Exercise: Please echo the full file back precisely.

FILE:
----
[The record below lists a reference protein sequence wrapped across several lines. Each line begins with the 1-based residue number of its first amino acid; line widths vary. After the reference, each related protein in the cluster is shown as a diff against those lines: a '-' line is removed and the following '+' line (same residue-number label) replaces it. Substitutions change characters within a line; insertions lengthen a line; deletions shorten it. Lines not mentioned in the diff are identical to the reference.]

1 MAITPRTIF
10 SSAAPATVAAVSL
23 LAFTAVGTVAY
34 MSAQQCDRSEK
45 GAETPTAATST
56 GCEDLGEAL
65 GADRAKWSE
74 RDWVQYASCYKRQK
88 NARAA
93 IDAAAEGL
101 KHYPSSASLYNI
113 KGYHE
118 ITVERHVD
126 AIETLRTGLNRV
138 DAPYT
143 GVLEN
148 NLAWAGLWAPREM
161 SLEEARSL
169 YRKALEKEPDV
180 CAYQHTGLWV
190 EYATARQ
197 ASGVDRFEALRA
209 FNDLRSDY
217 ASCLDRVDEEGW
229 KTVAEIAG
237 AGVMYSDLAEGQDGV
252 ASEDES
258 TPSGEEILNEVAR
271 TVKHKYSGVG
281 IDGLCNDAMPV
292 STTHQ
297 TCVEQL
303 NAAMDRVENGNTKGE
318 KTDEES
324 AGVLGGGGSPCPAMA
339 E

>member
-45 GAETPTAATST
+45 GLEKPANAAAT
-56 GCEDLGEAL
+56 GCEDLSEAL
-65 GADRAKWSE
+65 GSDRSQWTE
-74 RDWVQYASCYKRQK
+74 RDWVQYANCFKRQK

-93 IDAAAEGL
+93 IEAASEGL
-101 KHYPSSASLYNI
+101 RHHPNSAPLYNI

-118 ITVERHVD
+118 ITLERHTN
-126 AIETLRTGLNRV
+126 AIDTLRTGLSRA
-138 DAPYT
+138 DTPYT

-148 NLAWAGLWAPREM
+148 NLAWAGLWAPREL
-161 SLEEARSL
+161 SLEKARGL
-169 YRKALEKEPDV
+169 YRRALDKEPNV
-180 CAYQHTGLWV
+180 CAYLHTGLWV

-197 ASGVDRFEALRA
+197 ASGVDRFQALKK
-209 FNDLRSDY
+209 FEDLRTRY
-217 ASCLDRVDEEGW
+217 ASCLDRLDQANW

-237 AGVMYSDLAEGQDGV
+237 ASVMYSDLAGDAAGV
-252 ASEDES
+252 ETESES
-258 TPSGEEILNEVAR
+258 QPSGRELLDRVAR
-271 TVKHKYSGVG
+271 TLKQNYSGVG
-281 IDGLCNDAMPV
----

[The record below lists a reference protein sequence wrapped across several lines. Each line begins with the 1-based residue number of its first amino acid; line widths vary. After the reference, each related protein in the cluster is shown as a diff against those lines: a '-' line is removed and the following '+' line (same residue-number label) replaces it. Substitutions change characters within a line; insertions lengthen a line; deletions shorten it. Lines not mentioned in the diff are identical to the reference.]

1 MAITPRTIF
10 SSAAPATVAAVSL
23 LAFTAVGTVAY
34 MSAQQCDRSEK
45 GAETPTAATST
56 GCEDLGEAL
65 GADRAKWSE
74 RDWVQYASCYKRQK
88 NARAA
93 IDAAAEGL
101 KHYPSSASLYNI
113 KGYHE
118 ITVERHVD
126 AIETLRTGLNRV
138 DAPYT
143 GVLEN
148 NLAWAGLWAPREM
161 SLEEARSL
169 YRKALEKEPDV
180 CAYQHTGLWV
190 EYATARQ
197 ASGVDRFEALRA
209 FNDLRSDY
217 ASCLDRVDEEGW
229 KTVAEIAG
237 AGVMYSDLAEGQDGV
252 ASEDES
258 TPSGEEILNEVAR
271 TVKHKYSGVG
281 IDGLCNDAMPV
292 STTHQ
297 TCVEQL
303 NAAMDRVENGNTKGE
318 KTDEES
324 AGVLGGGGSPCPAMA
339 E

>member
-45 GAETPTAATST
+45 GLEKPANAAAT
-56 GCEDLGEAL
+56 GCEDLSEAL
-65 GADRAKWSE
+65 GSDRSQWTE
-74 RDWVQYASCYKRQK
+74 RDWVQYANCFKRQK

-93 IDAAAEGL
+93 IEAASEGL
-101 KHYPSSASLYNI
+101 RHHPNSAPLYNI

-118 ITVERHVD
+118 ITLERHTN
-126 AIETLRTGLNRV
+126 AIDTLRTGLSRA
-138 DAPYT
+138 DTPYT

-148 NLAWAGLWAPREM
+148 NLAWAGLWAPREL
-161 SLEEARSL
+161 SLEKARGL
-169 YRKALEKEPDV
+169 YRRALDKEPNV
-180 CAYQHTGLWV
+180 CAYLHTGLWV

-197 ASGVDRFEALRA
+197 ASGVDRFQALKK
-209 FNDLRSDY
+209 FEDLRTRY
-217 ASCLDRVDEEGW
+217 ASCLDRLDQANW

-237 AGVMYSDLAEGQDGV
+237 ASVMYSDLAGDAAGV
-252 ASEDES
+252 ETESES
-258 TPSGEEILNEVAR
+258 QPSGRELLDRVAR
-271 TVKHKYSGVG
+271 TLKQNYSGVG
-281 IDGLCNDAMPV